When pressed on what he would do for African-Americans, president Obama responded by saying that he’s not the president of Black America. Even though Obama has never been willing to push for specific remedies (charity is not a remedy) to address the ills of the African-American community, he continues to use his presidency to address the issues of Latino Americans who, to their credit, have been much more vocal than their African-American counterparts.
“My general view has been consistent throughout, which is that I want all businesses to succeed. I want all Americans to have opportunity. I’m not the president of black America. I’m the president of the United States of America…” said Obama.
But as BreakingBrown previously reported, Obama was embarrassed during a townhall in Washington D.C. when reporters from Spanish language television stations took issue with his administration’s deportation policy. So even though Obama steers clear of reversing himself on his stance that he is not president of Black America, he does seem to be president of Latino America, and LGBT America, and every other demographic under the Democratic tent except Black America.
“Your reputation has been tarnished among Latinos over deportations,” Acevedo of Univision said, according to The Washington Post, referring to Obama having surpassed George W. Bush in the number of undocumented immigrants deported. “How can you ask the Latino community to trust you?” Also, Janet Murguia, head of the National Council of La Raza, called President Obama the Deporter-In-Chief during an event last Tuesday.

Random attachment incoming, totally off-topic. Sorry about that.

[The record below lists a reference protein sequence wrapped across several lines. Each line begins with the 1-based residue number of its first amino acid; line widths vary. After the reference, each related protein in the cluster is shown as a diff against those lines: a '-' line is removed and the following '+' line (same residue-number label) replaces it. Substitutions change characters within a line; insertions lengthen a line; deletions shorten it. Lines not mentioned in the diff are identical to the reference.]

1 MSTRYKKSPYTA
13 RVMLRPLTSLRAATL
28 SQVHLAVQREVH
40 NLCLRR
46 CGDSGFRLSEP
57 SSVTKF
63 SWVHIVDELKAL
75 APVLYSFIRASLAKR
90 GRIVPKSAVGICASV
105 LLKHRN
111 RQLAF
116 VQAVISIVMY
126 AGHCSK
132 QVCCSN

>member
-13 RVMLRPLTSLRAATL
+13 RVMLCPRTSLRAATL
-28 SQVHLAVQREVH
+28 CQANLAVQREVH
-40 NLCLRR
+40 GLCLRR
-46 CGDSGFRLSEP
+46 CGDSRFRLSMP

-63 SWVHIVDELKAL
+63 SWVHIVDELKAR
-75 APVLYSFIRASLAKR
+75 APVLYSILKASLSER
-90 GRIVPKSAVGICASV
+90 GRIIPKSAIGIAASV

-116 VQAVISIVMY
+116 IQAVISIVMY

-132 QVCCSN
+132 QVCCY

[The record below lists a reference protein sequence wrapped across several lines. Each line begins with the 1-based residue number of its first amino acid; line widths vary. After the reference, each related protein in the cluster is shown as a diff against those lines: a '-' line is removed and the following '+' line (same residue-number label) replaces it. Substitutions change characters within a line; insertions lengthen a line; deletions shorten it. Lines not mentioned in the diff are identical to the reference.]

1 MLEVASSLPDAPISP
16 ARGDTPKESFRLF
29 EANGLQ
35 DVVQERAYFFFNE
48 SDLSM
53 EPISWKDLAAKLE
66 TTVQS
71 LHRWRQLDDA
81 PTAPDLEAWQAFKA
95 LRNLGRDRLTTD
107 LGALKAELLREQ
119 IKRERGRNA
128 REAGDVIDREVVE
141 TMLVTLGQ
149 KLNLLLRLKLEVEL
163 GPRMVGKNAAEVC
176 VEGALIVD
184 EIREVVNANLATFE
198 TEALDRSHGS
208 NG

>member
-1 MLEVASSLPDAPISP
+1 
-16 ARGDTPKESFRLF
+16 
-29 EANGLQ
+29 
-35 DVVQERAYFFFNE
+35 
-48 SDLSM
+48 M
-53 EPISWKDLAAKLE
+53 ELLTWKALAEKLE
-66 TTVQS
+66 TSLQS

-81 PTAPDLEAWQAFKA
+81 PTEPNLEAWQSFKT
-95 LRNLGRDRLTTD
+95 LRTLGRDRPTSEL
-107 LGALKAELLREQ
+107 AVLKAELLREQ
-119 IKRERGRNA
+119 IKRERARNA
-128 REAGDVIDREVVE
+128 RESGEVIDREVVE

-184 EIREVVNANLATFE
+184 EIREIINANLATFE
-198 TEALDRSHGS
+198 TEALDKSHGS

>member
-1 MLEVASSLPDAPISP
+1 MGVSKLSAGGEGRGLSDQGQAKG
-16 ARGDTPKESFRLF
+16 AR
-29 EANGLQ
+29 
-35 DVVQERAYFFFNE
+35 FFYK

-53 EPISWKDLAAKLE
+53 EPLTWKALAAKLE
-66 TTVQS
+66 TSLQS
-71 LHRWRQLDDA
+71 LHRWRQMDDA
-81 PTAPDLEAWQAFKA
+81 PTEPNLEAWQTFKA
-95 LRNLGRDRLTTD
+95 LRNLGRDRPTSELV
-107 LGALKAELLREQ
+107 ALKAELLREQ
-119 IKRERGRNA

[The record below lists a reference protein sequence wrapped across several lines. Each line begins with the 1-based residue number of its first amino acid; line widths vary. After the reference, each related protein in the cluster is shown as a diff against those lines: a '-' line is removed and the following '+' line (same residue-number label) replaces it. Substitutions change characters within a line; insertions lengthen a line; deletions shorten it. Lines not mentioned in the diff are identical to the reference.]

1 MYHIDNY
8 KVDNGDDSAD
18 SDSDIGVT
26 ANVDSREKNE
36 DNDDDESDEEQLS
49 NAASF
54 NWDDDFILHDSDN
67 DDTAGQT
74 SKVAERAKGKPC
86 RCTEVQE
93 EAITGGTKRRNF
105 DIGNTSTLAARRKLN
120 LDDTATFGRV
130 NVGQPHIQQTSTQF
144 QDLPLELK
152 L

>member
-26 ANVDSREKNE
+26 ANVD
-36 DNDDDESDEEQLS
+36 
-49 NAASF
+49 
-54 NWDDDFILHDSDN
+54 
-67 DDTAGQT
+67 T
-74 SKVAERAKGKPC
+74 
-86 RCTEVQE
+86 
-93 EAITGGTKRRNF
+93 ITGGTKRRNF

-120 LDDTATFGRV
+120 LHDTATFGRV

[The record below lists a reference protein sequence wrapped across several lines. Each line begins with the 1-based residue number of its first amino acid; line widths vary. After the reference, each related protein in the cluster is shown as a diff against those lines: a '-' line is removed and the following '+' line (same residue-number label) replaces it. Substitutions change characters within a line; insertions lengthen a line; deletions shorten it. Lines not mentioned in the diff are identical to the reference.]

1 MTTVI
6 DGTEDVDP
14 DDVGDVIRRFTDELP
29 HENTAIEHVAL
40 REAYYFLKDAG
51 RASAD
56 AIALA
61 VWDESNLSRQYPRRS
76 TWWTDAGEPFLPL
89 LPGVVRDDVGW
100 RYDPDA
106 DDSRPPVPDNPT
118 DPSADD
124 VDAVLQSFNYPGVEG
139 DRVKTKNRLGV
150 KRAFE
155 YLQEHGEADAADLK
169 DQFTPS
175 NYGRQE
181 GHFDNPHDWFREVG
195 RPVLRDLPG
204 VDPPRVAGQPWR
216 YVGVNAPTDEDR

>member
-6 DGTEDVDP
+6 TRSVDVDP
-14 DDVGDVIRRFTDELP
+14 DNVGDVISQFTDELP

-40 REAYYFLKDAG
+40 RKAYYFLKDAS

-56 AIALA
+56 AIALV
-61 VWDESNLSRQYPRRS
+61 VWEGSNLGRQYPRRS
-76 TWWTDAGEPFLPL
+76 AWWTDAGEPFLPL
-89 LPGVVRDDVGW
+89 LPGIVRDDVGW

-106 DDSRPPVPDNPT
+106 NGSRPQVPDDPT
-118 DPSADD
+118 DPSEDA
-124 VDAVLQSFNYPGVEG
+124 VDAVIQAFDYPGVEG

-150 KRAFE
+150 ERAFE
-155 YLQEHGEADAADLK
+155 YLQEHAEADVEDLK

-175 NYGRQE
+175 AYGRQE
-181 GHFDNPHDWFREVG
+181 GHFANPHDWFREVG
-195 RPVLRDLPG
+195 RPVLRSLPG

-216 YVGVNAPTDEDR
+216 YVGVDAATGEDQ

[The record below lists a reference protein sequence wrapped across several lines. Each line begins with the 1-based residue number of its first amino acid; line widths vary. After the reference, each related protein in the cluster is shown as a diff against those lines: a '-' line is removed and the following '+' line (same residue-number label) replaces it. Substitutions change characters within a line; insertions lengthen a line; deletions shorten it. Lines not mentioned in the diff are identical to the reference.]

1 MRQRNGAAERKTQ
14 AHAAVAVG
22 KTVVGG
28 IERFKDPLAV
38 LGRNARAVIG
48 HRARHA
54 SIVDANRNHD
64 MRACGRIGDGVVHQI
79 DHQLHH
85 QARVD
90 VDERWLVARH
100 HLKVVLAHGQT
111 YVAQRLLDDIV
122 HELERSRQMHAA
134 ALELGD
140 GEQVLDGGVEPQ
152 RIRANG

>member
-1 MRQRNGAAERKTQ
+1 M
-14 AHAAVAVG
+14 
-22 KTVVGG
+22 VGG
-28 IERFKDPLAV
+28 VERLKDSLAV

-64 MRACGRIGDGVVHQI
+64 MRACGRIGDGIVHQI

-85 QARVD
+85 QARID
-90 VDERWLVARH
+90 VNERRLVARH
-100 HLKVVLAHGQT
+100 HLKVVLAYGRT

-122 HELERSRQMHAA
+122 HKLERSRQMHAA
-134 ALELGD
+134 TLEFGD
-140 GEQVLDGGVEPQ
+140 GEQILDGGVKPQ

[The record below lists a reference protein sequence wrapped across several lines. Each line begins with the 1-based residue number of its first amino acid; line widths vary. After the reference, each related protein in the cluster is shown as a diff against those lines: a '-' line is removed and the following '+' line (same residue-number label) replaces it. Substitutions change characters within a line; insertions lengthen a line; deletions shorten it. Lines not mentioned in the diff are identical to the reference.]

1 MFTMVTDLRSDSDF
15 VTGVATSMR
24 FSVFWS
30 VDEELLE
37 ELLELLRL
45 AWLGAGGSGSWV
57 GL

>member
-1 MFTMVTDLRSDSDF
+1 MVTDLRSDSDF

The pressure being put on Obama by Latino activists and media has caused Obama to change his tune on deportations. After a late-night meeting with Latino leaders on Thursday, President Obama caved to pressure and agreed to review his deportation policy.
President Obama had previously said that his hands were tied unless Congress agreed to pass a comprehensive immigration plan, but now Obama has apparently had a change of heart.
“It is clear that the pleas from the community got through to the president,” said Rep. Luis Gutierrez, D-Ill, according to Fox News Latino.
“The president emphasized his deep concern about the pain too many families feel from the separation that comes from our broken immigration system,” read a statement from Obama’s press secretary, Jay Carney.
It is unclear what action Obama will take to reduce the number of deportations.